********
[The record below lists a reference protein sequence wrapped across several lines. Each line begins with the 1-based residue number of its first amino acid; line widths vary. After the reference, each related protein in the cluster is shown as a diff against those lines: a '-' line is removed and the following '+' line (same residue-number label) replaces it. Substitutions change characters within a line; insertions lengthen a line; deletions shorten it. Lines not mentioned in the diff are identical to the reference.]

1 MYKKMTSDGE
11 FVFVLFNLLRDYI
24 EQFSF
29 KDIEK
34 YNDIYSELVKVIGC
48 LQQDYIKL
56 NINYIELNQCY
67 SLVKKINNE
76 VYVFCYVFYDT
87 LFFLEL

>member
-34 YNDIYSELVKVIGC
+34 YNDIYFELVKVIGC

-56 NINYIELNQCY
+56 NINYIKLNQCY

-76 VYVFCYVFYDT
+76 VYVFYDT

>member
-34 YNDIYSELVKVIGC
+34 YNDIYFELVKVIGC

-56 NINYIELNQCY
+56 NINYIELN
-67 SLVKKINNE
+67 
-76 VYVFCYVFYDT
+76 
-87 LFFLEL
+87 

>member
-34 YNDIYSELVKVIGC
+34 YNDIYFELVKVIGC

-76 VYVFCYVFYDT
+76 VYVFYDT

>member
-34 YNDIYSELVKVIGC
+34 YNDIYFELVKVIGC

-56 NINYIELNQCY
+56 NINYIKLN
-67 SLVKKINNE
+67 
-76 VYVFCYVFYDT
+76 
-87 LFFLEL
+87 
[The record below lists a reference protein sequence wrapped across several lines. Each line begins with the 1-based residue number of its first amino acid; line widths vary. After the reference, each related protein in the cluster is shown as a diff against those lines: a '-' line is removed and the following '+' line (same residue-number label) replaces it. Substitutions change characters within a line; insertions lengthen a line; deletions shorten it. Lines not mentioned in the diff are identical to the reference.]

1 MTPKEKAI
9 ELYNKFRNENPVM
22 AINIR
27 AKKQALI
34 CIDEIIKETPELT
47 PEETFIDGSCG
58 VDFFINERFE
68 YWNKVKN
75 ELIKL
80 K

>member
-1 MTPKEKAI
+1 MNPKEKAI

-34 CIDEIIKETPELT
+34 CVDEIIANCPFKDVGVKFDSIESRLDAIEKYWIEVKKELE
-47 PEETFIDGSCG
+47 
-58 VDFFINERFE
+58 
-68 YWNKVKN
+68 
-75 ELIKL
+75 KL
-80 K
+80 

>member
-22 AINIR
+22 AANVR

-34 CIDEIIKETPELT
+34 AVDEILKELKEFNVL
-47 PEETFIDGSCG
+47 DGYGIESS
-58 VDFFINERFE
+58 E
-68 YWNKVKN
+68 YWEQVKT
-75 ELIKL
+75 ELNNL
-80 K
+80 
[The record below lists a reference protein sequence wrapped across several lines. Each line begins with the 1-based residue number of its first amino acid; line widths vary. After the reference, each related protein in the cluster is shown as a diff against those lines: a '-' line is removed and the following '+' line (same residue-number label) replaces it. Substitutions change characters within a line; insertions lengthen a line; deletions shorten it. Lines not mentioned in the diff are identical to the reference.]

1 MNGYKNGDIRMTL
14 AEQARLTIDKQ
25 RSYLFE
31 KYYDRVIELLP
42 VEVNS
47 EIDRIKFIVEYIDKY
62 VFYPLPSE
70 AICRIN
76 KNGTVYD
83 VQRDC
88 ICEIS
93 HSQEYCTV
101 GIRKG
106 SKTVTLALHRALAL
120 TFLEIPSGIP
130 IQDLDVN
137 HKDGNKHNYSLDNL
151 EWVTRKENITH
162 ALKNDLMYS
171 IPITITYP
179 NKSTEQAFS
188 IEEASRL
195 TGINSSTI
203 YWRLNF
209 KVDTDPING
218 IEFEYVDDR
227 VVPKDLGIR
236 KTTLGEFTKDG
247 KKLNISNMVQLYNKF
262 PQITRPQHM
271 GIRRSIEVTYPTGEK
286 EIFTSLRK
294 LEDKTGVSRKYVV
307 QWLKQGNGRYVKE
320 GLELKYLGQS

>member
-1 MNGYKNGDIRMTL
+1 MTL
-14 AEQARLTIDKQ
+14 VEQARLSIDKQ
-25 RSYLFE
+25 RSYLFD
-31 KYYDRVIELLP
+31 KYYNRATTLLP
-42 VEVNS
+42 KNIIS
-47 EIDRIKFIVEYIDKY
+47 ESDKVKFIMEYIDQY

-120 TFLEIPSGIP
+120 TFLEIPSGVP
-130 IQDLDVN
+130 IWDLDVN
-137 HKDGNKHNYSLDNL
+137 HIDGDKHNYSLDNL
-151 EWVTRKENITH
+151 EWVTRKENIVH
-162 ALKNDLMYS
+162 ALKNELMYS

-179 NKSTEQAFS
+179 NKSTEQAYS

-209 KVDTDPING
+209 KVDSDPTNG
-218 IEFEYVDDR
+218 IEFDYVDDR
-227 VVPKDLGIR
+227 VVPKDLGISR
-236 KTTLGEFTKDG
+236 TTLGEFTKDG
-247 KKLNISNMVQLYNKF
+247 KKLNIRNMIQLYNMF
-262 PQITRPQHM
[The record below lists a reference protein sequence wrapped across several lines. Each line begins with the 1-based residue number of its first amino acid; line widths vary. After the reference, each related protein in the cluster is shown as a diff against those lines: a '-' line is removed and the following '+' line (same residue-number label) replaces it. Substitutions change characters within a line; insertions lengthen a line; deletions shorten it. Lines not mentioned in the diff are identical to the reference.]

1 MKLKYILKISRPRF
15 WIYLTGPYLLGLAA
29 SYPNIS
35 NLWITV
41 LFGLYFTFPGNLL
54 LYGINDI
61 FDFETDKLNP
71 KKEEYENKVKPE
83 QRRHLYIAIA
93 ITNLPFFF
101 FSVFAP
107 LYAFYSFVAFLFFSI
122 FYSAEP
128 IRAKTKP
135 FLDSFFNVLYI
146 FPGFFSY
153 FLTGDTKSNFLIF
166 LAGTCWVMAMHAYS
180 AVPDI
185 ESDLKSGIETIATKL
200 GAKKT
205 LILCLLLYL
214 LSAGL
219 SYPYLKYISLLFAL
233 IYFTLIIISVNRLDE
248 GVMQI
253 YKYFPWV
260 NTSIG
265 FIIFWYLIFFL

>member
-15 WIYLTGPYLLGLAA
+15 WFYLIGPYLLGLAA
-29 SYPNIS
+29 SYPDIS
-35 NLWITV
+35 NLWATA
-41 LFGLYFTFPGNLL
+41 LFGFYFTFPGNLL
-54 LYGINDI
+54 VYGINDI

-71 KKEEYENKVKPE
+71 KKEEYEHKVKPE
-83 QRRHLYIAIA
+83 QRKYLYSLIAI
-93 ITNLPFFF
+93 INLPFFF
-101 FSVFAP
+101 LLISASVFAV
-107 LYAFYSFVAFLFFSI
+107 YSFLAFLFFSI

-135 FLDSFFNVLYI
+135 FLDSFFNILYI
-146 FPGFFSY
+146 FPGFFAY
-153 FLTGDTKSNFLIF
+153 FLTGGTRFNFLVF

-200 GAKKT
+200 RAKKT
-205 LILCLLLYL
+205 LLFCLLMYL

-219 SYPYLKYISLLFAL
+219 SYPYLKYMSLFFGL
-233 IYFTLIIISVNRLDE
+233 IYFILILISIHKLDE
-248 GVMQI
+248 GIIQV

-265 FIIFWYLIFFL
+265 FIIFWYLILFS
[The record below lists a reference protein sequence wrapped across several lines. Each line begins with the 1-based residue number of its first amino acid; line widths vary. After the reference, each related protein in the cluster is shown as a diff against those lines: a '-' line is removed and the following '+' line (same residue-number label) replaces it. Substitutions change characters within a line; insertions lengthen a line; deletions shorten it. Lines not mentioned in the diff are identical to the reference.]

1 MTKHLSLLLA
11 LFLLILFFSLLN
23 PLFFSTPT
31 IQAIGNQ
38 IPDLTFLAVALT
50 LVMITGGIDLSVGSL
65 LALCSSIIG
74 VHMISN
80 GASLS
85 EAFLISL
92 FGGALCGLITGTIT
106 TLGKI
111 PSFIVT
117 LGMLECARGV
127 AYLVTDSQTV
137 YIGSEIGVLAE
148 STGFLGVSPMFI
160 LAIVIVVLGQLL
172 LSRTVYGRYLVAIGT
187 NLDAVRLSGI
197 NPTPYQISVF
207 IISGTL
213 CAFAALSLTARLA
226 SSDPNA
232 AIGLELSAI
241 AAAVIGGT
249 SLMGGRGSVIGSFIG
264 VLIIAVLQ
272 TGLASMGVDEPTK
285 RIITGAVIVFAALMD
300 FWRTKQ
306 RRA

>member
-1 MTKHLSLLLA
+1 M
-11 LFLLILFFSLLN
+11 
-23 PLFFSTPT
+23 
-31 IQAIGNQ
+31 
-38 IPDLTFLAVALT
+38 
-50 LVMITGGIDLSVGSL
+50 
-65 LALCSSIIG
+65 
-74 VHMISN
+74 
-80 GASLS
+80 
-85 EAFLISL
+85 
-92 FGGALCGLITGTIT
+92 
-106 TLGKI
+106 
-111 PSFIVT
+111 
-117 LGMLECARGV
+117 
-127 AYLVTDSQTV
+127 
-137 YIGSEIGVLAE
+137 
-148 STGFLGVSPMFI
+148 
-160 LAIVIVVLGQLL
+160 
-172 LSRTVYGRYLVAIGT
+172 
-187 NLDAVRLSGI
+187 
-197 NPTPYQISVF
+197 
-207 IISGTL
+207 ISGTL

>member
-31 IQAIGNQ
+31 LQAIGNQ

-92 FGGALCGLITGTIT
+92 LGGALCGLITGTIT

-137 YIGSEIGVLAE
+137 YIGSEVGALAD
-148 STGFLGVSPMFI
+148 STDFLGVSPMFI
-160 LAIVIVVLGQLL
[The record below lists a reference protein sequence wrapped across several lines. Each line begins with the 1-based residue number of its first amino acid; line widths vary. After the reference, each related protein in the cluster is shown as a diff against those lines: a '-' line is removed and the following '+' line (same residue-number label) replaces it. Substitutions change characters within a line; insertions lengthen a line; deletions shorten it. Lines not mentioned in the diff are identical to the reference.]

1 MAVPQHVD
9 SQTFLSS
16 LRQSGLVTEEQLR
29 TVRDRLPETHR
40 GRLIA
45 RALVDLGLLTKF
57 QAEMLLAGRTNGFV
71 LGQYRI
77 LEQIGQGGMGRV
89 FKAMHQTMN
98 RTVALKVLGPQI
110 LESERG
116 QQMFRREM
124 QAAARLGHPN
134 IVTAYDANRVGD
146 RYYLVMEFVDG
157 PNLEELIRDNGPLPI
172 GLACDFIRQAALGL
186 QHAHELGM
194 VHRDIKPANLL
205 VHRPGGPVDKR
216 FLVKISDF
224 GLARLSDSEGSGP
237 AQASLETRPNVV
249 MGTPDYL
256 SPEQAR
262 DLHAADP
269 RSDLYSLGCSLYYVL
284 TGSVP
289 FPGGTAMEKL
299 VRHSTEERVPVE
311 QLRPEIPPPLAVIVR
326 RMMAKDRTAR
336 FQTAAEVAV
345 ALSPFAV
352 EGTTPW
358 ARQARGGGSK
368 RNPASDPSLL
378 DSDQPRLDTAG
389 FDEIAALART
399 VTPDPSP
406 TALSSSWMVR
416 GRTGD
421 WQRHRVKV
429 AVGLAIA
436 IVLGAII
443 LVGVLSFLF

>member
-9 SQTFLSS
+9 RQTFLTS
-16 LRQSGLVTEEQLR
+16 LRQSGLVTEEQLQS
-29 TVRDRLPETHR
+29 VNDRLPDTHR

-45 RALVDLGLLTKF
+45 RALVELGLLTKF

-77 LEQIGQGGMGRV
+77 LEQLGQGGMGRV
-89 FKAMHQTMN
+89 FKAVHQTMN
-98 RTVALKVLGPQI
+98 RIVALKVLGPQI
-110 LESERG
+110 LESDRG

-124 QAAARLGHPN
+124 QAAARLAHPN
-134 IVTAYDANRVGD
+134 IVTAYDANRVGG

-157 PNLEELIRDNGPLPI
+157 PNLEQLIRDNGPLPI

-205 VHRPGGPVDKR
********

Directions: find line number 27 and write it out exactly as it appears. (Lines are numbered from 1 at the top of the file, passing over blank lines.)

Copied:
+76 